To that end, I’ve included several ideas related to how you could spread the word about renewables being compatible with agriculture, working with artists, and partnering with religious organizations who see the urgency behind climate change. I’ll be interested to hear what you think.

Best,

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Fushia Flowers
Judy Anderson

Reflections from Judy, August 2019

The past couple of weeks have been filled with new research documenting the accelerating pace of climate change. At the current pace we are expected to exceed 4 degrees Celsius.

If that happens, we will face mass extinctions; increased loss of life; agricultural and forestry collapse; billions of dollars of economic loss; and mass migrations of people—and that’s only here, in the U.S.

So, we can’t let that happen. Period.

What does that mean? We need to share the news of these impacts based upon what people care about and help them see the solutions, around them.

If you or your local land trust want land and water to be conserved for generations to come, it will be important to recognize that we need you to talk about how climate change is impacting—and will impact—the things people love.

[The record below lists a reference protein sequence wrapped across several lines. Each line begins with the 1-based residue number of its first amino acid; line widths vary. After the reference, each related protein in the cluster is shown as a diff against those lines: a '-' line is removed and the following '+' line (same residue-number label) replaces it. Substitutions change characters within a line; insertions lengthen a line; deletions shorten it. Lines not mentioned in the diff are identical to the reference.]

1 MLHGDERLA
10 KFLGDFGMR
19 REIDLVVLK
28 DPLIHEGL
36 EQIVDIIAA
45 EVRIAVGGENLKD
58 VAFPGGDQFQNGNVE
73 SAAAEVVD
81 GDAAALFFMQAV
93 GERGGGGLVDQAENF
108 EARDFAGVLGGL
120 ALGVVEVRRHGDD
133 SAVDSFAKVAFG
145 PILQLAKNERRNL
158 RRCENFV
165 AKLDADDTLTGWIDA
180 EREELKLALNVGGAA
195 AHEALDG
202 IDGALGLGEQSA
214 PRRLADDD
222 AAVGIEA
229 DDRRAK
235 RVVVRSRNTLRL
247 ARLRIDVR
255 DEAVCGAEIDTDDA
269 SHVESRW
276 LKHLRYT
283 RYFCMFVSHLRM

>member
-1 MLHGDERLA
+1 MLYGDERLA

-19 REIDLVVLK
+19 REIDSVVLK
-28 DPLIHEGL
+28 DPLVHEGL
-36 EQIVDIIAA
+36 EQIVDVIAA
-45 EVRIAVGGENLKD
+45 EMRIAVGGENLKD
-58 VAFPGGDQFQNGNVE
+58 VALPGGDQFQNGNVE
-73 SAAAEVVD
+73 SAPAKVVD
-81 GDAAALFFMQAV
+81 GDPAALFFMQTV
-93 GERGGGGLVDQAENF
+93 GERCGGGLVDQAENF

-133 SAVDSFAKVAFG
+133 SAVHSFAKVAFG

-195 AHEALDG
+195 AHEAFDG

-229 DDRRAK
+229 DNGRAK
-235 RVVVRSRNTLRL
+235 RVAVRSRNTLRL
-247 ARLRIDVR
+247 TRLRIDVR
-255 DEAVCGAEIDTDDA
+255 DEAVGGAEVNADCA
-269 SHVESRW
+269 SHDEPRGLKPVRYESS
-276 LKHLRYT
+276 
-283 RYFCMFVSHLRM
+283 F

It also may mean your land trust has to adapt to spending more time working to slow down climate change, as the very survival of what many are working to conserve is increasingly at risk.

The good news is that land trusts are already starting to move in that direction. The articles below are here for you to consider how you might share them and help people connect the dots on what you, your community, and your land trust, are doing to slow down climate change.

Best,

Judy

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Peeking Through Foliage To The Lake
Karen Pickering

Reflections for land trusts, August 2019

I’ve been asked what a land trust can do if it doesn’t have a lot of time to work on climate change.

It’s a fair question.

Talking about climate change is probably one of the most important things you can do, both as individuals, and as a land trust. Finding common ground, helping people understand how climate change will impact what they love, and connecting the dots to what they can do about it sets us on a path toward change.

Specifically talking about natural climate solutions is key. If all goes well, and we act quickly (within the next 5–10 years), natural climate solutions are projected to help slow down climate change by 21%.

This means that the conservation community will also need to help the people who care about land and water (and their families, communities, wildlife, and farm/ranch animals) do what they can to support renewables. We need to get to a place where renewable energy is seen as vital to conservation—and we need land trusts to help connect those dots.